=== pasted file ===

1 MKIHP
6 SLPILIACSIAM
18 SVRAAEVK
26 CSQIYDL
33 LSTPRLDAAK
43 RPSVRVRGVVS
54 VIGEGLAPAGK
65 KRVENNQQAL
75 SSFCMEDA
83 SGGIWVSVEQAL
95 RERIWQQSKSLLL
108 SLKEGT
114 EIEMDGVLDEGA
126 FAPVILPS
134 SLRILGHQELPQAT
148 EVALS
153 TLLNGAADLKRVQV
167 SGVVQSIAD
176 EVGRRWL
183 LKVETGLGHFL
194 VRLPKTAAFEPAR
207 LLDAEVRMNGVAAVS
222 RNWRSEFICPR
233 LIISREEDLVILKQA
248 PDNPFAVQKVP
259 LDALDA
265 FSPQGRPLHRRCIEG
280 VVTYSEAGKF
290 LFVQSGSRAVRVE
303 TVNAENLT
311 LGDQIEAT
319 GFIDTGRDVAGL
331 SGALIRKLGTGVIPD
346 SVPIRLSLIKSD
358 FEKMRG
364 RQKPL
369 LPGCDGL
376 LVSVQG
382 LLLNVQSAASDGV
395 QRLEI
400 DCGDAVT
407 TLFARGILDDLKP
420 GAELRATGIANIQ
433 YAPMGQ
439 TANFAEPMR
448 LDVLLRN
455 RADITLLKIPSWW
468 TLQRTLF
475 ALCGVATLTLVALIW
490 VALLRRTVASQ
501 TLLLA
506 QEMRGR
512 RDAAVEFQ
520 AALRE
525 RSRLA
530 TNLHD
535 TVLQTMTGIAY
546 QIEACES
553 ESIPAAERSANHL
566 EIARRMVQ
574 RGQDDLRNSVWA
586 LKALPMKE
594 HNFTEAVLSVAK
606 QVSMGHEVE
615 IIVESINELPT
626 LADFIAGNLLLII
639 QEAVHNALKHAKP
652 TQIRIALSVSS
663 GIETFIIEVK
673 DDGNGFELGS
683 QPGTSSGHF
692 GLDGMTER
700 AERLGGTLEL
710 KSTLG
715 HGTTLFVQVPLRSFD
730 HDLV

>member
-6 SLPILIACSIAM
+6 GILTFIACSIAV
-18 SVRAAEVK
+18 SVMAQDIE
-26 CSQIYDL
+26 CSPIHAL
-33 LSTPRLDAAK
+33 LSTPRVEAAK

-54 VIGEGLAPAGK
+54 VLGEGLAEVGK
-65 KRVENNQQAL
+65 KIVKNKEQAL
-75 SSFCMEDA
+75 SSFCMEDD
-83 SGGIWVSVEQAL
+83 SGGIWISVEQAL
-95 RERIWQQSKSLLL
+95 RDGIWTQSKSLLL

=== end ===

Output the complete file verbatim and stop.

1 MKIHP
6 SLPILIACSIAM
18 SVRAAEVK
26 CSQIYDL
33 LSTPRLDAAK
43 RPSVRVRGVVS
54 VIGEGLAPAGK
65 KRVENNQQAL
75 SSFCMEDA
83 SGGIWVSVEQAL
95 RERIWQQSKSLLL
108 SLKEGT
114 EIEMDGVLDEGA
126 FAPVILPS
134 SLRILGHQELPQAT
148 EVALS
153 TLLNGAADLKRVQV
167 SGVVQSIAD
176 EVGRRWL
183 LKVETGLGHFL
194 VRLPKTAAFEPAR
207 LLDAEVRMNGVAAVS
222 RNWRSEFICPR
233 LIISREEDLVILKQA
248 PDNPFAVQKVP
259 LDALDA
265 FSPQGRPLHRRCIEG
280 VVTYSEAGKF
290 LFVQSGSRAVRVE
303 TVNAENLT
311 LGDQIEAT
319 GFIDTGRDVAGL
331 SGALIRKLGTGVIPD
346 SVPIRLSLIKSD
358 FEKMRG
364 RQKPL
369 LPGCDGL
376 LVSVQG
382 LLLNVQSAASDGV
395 QRLEI
400 DCGDAVT
407 TLFARGILDDLKP
420 GAELRATGIANIQ
433 YAPMGQ
439 TANFAEPMR
448 LDVLLRN
455 RADITLLKIPSWW
468 TLQRTLF
475 ALCGVATLTLVALIW
490 VALLRRTVASQ
501 TLLLA
506 QEMRGR
512 RDAAVEFQ
520 AALRE
525 RSRLA
530 TNLHD
535 TVLQTMTGIAY
546 QIEACES
553 ESIPAAERSANHL
566 EIARRMVQ
574 RGQDDLRNSVWA
586 LKALPMKE
594 HNFTEAVLSVAK
606 QVSMGHEVE
615 IIVESINELPT
626 LADFIAGNLLLII
639 QEAVHNALKHAKP
652 TQIRIALSVSS
663 GIETFIIEVK
673 DDGNGFELGS
683 QPGTSSGHF
692 GLDGMTER
700 AERLGGTLEL
710 KSTLG
715 HGTTLFVQVPLRSFD
730 HDLV

>member
-6 SLPILIACSIAM
+6 GILTFIACSIAV
-18 SVRAAEVK
+18 SVMAQDIE
-26 CSQIYDL
+26 CSPIHAL
-33 LSTPRLDAAK
+33 LSTPRVEAAK

-54 VIGEGLAPAGK
+54 VLGEGLAEVGK
-65 KRVENNQQAL
+65 KIVKNKEQAL
-75 SSFCMEDA
+75 SSFCMEDD
-83 SGGIWVSVEQAL
+83 SGGIWISVEQAL
-95 RERIWQQSKSLLL
+95 RDGIWTQSKSLLL